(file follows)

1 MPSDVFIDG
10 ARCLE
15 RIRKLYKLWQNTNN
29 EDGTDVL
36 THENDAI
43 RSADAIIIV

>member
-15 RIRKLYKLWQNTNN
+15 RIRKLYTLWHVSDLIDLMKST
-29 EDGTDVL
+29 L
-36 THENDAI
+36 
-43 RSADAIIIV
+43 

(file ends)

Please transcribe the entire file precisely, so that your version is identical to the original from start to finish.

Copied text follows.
1 MPSDVFIDG
10 ARCLE
15 RIRKLYKLWQNTNN
29 EDGTDVL
36 THENDAI
43 RSADAIIIV

>member
-15 RIRKLYKLWQNTNN
+15 RIRKLYTLWHVSDLIDLMKST
-29 EDGTDVL
+29 L
-36 THENDAI
+36 
-43 RSADAIIIV
+43 